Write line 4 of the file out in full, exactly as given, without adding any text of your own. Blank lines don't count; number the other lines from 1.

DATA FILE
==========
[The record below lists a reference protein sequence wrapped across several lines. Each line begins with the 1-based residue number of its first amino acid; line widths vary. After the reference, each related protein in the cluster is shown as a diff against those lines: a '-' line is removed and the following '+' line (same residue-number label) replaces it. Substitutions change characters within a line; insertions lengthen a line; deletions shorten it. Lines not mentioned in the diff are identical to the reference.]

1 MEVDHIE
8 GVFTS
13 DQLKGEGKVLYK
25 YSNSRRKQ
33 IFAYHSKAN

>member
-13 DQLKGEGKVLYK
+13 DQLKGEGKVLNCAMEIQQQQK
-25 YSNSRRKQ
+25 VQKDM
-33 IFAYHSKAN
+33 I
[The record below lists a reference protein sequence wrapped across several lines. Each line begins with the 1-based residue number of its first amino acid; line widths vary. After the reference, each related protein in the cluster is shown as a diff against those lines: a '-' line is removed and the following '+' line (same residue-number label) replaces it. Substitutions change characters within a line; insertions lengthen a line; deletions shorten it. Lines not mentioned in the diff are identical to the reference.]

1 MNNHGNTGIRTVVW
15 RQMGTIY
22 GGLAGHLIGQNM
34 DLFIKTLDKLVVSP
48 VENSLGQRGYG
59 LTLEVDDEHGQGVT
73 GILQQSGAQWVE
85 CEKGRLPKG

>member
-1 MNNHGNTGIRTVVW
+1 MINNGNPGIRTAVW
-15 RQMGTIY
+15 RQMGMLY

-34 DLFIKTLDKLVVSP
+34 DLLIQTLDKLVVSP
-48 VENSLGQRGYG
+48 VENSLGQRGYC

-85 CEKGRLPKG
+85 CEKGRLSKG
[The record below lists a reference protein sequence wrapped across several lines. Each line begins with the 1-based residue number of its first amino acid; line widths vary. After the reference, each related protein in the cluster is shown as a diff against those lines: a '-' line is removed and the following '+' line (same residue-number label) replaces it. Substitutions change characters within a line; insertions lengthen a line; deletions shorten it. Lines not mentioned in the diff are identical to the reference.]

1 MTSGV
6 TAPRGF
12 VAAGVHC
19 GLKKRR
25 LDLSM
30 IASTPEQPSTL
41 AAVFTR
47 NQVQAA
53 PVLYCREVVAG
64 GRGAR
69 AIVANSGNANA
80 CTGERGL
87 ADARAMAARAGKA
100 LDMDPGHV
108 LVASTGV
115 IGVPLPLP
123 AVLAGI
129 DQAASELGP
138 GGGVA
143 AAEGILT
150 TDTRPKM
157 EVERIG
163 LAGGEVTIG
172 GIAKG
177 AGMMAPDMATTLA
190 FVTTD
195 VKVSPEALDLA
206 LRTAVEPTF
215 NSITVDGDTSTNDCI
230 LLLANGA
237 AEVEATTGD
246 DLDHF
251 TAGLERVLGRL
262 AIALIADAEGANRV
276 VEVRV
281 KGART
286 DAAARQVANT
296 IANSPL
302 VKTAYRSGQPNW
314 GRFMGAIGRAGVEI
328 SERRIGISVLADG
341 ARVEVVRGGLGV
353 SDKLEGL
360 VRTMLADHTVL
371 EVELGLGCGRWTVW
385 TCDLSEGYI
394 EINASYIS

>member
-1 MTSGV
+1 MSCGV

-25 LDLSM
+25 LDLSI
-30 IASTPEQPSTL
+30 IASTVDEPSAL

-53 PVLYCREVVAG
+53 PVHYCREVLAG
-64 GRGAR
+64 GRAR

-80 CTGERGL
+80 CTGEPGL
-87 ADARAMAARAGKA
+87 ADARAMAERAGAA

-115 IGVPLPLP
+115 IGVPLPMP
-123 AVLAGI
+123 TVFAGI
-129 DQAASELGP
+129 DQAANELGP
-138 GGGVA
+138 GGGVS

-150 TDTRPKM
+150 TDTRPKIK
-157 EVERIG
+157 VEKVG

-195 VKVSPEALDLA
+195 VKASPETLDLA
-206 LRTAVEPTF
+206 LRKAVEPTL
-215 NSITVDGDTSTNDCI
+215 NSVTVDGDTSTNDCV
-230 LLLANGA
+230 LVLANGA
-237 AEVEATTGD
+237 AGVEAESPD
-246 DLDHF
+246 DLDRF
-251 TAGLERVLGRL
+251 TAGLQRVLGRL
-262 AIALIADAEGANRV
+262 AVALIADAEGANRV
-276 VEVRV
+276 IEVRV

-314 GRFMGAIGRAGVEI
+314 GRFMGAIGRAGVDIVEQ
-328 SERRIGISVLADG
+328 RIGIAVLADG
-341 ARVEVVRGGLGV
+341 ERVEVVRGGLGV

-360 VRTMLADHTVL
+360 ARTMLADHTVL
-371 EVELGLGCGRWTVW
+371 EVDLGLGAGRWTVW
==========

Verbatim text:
13 DQLKGEGKVLYK